Practical procurement guide for public transport buses
CENIT aids call for municipal action on urban mobility with practical procurement guide for alternative bus technology
Traditionally the increase in urban mobility demand and infrastructure has been positively correlated with economic growth and quality of life, whilst this may still remain true for the latter the same can no longer be said of urban mobility. We need a rethink!
With Urban populations set to further surge in the coming years, the need to ensure that population growth remains compatible with minimum quality of life conditions is becoming a key issue for urban mobility. Of course the growth of the number of surface passengers worldwide depends on energy costs, technology and urban transport policies. In this short article we´re going to deal with all three of these issues.
The issues surrounding the impact of urban mobility on quality of life include not only include the negative externalities of mobility – such as accidents, congestion and time spent commuting – but given the fact that around a quarter of all man-made CO2 emissions are produced by transport (source: UNECE (https://unece.org/climate-change-and-sustainable-transport) as a public transport entity, the Metropolitan Transport Authority´s challenge is to manage the increase in demand for urban mobility whilst first containing and then reducing polluting emissions.
In fact, the negative externalities of mobility in the Metropolitan Area of Barcelona (pollution, accidents, congestion, etc.) amounted to more than €3,800M in 2014 (ATM, 2017a) and reaching higher levels of emissions than acceptable according to the World Health Organization. This situation has even led to Brussels bringing Spain to European Court of Justice for repeatedly breaching the limits in the metropolitan areas of Barcelona and Madrid.
Aware of these challenges that lie ahead the Metropolitan Transport Authority commissioned CENIT to undertake a study of the various motor technologies with the final aim of producing a practical guide for the future purchase of public transport buses.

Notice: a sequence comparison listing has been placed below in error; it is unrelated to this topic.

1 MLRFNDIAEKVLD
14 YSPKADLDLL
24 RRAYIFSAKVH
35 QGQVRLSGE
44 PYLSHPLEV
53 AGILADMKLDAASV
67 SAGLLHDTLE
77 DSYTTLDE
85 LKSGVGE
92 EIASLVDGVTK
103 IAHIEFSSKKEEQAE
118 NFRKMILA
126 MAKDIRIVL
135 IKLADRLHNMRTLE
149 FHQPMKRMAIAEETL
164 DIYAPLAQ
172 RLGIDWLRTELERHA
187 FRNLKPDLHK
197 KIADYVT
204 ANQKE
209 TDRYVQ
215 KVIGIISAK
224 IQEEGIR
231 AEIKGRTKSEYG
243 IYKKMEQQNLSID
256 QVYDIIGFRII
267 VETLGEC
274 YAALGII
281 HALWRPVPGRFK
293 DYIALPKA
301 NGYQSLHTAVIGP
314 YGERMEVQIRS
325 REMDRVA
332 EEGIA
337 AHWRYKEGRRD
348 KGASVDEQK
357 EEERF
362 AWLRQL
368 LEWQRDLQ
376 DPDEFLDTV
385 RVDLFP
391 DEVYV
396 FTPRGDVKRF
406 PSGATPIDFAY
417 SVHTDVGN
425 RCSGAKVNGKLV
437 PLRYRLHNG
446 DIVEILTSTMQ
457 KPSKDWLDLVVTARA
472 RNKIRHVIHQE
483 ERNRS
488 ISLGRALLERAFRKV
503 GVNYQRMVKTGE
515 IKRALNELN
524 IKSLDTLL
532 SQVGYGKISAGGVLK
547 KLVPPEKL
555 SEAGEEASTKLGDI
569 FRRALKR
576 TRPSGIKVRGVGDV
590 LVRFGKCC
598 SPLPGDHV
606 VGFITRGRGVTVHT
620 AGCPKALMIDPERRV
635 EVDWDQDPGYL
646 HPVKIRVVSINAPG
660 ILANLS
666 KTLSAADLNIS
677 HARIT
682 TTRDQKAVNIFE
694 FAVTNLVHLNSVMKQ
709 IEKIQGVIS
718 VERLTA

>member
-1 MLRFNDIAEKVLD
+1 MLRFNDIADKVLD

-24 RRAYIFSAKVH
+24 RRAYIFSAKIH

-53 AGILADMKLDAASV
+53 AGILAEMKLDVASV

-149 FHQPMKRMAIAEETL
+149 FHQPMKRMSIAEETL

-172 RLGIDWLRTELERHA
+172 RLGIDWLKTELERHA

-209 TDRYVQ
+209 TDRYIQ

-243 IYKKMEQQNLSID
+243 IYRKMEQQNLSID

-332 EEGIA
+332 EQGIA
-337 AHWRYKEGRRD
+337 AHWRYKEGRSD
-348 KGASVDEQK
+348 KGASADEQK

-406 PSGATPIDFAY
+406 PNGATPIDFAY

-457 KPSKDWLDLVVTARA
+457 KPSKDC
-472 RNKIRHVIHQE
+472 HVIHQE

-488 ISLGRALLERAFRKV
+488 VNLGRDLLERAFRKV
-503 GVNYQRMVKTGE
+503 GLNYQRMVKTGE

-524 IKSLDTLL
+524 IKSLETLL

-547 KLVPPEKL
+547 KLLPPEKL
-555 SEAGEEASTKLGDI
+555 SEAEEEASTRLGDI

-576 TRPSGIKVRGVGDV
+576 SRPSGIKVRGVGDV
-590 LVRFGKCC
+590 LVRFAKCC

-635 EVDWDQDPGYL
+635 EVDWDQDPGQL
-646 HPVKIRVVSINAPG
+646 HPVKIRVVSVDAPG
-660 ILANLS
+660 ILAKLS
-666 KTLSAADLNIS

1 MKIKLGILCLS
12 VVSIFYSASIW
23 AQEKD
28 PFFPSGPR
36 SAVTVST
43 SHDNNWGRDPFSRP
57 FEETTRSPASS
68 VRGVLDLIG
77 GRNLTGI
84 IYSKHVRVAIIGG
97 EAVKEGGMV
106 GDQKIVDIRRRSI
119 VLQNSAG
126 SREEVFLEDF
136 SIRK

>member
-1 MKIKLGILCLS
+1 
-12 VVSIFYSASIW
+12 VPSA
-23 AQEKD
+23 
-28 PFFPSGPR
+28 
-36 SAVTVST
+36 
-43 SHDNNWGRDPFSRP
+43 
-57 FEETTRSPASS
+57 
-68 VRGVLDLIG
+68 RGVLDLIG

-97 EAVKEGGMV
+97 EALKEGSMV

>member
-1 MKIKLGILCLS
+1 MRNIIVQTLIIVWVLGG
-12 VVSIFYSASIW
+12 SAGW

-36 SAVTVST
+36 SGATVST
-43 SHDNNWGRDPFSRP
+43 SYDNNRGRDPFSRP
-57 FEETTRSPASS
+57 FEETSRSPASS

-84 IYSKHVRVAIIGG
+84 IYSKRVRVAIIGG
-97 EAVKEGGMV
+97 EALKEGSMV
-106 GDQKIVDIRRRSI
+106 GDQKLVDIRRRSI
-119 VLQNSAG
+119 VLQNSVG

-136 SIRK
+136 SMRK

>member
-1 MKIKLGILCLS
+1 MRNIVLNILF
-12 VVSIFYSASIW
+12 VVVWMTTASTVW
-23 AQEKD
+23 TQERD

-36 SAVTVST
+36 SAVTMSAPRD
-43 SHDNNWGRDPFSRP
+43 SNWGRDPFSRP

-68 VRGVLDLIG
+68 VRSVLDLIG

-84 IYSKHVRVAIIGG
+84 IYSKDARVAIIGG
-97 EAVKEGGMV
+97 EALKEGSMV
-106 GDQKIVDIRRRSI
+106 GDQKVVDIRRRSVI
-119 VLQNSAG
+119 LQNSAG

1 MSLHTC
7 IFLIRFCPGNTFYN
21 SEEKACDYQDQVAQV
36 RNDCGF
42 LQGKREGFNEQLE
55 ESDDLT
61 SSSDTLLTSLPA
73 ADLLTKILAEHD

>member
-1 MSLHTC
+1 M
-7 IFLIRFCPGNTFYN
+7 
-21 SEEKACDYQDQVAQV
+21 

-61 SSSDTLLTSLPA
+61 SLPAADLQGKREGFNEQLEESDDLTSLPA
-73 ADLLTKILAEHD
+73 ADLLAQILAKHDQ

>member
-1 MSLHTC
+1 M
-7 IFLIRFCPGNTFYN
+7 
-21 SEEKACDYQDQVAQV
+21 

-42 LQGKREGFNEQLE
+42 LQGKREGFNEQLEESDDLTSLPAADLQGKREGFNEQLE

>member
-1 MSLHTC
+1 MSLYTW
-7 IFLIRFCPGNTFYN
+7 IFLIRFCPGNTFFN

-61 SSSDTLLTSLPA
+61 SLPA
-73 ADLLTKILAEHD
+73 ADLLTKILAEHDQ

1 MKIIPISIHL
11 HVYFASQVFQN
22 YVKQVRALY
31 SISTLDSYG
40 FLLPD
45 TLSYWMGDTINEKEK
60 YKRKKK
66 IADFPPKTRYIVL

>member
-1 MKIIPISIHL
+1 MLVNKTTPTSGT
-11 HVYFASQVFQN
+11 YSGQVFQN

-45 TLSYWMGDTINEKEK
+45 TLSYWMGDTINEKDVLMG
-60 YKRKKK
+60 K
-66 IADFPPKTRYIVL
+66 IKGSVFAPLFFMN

CENIT’s Urban Mobility Engineer Eglantina Dani explains “Public transport, one of the key elements of sustainable mobility, has not been left on the side lines with regards to the emergence of alternative energy sources to fuel, such as electricity or gas. However, as with all large investments a careful analysis of the costs, investments and risks linked to each of the technologies associated with the different energy sources was necessary. Our end goal was to create a practical reference guide for decision-makers (operators, public administrations) on the acquisition of buses in terms of:
– the economic viability of the different energy technologies of the buses available in the market specifically to identify which technology can be produced at the lowest possible unit cost.
– the technical feasibility of the different energy technologies of the buses available in the market and moreover the technical suitability to operate on the line required for incorporation
– fuel and charging infrastructures required and associated costs
– comparative emissions study
– risk analysis
And the planning starts now! With an average lifespan of 12 years, buses purchased today will remain in operation until at least 2033. CENIT´s practical guide will help operators make the right decision to set Barcelona on the path to meet the 2030 Climate Target Plan’s objective to reduce greenhouse gas emissions to at least 55% below 1990 levels by 2030 with the ultimate goal of the EU to be climate-neutral by 2050 (source: European Commission).